Injection Drug Users, Crack-Cocaine Users, and Human Service Utilization: An Exploratory Study
The article describes the interaction of drug abusers with the social services system. Human services organizations are designed to help people move toward and maintain optimum levels of physical and psychosocial health. When the people needing assistance are injection drug users and crack-cocaine users, perhaps the most highly marginalized individuals in society, the ability of the system to deliver services is severely tested. In addition, because drug addiction is perceived and addressed in the U.S. primarily as a criminal justice problem rather than a social or public health problem, drug users' interactions with the human services system may be even more strained. Previous research on the use of social services by users of illegal drugs who are not undergoing treatment is virtually nonexistent. Although the heroin addicts in treatment experienced many more problems than the nonaddicted women in every life domain considered, they sought help from the human services system no more frequently than nonaddicts. Interestingly, African Americans, regardless of drug use status, were less likely to use social services and more likely to rely on informal support systems for problem resolution than white people.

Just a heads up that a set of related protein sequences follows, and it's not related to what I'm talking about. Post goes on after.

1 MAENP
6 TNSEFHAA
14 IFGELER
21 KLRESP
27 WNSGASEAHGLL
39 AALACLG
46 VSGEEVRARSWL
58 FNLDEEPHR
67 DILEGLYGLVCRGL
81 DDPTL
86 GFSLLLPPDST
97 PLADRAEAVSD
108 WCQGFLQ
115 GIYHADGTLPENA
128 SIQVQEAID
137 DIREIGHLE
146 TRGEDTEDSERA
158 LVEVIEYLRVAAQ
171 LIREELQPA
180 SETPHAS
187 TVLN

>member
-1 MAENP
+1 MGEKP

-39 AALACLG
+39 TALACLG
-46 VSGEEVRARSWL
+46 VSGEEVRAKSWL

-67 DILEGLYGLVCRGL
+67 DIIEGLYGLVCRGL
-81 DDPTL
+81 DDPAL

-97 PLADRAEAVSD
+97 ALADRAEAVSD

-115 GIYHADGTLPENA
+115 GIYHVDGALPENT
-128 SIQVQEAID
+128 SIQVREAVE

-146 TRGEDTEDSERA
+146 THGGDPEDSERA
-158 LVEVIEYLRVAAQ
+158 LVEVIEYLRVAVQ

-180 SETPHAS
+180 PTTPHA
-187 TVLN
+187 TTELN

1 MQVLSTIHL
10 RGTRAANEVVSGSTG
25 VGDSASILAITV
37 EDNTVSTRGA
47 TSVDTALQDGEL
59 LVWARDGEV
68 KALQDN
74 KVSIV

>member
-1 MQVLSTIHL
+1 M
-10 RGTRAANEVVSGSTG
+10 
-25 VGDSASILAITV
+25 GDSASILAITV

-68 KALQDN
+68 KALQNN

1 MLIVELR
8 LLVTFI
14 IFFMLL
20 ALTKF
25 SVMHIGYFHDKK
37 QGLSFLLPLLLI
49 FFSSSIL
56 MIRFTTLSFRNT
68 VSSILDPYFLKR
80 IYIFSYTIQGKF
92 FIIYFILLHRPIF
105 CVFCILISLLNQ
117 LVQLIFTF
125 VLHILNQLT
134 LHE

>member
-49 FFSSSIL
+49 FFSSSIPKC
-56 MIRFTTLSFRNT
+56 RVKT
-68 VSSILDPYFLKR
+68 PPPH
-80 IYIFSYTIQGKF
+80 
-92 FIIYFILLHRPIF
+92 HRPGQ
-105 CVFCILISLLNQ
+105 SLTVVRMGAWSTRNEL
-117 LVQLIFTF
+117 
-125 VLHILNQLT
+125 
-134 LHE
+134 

Ashery, R. S.,
Carlson, R. G.,
Falck, R. S.,
& Siegal, H. A.
(1995). Injection Drug Users, Crack-Cocaine Users, and Human Service Utilization: An Exploratory Study. Social Work, 40 (1), 75-82.